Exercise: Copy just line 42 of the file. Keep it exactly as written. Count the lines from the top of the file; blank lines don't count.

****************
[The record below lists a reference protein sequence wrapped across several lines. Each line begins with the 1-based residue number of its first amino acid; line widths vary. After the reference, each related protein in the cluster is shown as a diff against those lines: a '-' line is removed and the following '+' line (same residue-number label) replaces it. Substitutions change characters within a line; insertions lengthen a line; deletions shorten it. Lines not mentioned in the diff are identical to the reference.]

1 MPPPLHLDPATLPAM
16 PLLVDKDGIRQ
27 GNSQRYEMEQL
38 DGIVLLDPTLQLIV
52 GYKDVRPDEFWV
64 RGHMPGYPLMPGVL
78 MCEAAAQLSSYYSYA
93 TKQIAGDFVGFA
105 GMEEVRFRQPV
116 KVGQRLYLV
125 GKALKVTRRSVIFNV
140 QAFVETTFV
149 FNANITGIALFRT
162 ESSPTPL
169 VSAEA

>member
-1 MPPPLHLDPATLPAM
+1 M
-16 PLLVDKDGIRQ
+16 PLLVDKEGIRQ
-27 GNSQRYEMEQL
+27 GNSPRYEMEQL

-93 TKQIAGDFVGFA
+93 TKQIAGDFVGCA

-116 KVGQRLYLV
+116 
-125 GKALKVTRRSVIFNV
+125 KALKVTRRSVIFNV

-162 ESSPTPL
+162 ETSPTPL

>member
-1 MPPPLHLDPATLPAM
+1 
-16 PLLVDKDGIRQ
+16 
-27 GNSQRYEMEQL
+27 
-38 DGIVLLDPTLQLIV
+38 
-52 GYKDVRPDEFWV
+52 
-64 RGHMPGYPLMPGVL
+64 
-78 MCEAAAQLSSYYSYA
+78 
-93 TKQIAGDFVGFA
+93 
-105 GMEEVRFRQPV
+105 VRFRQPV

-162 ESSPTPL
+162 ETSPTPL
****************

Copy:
+52 